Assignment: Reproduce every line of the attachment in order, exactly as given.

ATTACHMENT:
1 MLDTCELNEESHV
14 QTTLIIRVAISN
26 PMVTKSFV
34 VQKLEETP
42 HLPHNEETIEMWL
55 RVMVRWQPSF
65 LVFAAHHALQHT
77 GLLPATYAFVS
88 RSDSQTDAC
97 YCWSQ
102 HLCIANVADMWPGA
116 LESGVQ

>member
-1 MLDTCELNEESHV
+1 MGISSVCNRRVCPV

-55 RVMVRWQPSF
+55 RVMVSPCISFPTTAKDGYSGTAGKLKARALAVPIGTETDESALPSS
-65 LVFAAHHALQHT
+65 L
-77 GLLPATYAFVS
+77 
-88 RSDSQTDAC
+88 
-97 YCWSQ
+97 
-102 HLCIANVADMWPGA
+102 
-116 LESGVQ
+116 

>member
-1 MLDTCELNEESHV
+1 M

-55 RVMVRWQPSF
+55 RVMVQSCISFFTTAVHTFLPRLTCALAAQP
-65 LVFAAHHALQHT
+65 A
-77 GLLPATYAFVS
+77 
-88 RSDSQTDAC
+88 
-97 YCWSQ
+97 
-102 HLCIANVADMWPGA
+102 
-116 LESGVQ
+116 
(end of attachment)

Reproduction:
1 MLDTCELNEESHV
14 QTTLIIRVAISN
26 PMVTKSFV
34 VQKLEETP
42 HLPHNEETIEMWL
55 RVMVRWQPSF
65 LVFAAHHALQHT
77 GLLPATYAFVS
88 RSDSQTDAC
97 YCWSQ
102 HLCIANVADMWPGA
116 LESGVQ

>member
-1 MLDTCELNEESHV
+1 MGISSVCNRRVCPV

-55 RVMVRWQPSF
+55 RVMVSPCISFPTTAKDGYSGTAGKLKARALAVPIGTETDESALPSS
-65 LVFAAHHALQHT
+65 L
-77 GLLPATYAFVS
+77 
-88 RSDSQTDAC
+88 
-97 YCWSQ
+97 
-102 HLCIANVADMWPGA
+102 
-116 LESGVQ
+116 

>member
-1 MLDTCELNEESHV
+1 M

-55 RVMVRWQPSF
+55 RVMVQSCISFFTTAVHTFLPRLTCALAAQP
-65 LVFAAHHALQHT
+65 A
-77 GLLPATYAFVS
+77 
-88 RSDSQTDAC
+88 
-97 YCWSQ
+97 
-102 HLCIANVADMWPGA
+102 
-116 LESGVQ
+116 